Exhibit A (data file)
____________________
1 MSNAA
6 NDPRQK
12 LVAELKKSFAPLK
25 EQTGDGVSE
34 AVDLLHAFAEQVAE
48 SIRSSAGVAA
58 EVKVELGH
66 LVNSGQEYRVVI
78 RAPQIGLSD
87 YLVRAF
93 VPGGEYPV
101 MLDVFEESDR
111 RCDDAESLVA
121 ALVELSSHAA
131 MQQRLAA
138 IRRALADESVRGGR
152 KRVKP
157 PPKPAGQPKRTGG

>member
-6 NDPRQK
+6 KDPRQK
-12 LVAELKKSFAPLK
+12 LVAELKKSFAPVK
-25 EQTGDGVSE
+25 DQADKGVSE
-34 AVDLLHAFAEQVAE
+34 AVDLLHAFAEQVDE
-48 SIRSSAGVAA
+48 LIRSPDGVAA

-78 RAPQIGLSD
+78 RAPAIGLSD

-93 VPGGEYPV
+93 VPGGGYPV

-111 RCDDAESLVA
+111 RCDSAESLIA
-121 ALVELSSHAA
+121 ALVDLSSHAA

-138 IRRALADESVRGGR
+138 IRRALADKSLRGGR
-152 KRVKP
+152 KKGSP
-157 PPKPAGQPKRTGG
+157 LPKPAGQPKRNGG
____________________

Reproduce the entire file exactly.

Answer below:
1 MSNAA
6 NDPRQK
12 LVAELKKSFAPLK
25 EQTGDGVSE
34 AVDLLHAFAEQVAE
48 SIRSSAGVAA
58 EVKVELGH
66 LVNSGQEYRVVI
78 RAPQIGLSD
87 YLVRAF
93 VPGGEYPV
101 MLDVFEESDR
111 RCDDAESLVA
121 ALVELSSHAA
131 MQQRLAA
138 IRRALADESVRGGR
152 KRVKP
157 PPKPAGQPKRTGG

>member
-6 NDPRQK
+6 KDPRQK
-12 LVAELKKSFAPLK
+12 LVAELKKSFAPVK
-25 EQTGDGVSE
+25 DQADKGVSE
-34 AVDLLHAFAEQVAE
+34 AVDLLHAFAEQVDE
-48 SIRSSAGVAA
+48 LIRSPDGVAA

-78 RAPQIGLSD
+78 RAPAIGLSD

-93 VPGGEYPV
+93 VPGGGYPV

-111 RCDDAESLVA
+111 RCDSAESLIA
-121 ALVELSSHAA
+121 ALVDLSSHAA

-138 IRRALADESVRGGR
+138 IRRALADKSLRGGR
-152 KRVKP
+152 KKGSP
-157 PPKPAGQPKRTGG
+157 LPKPAGQPKRNGG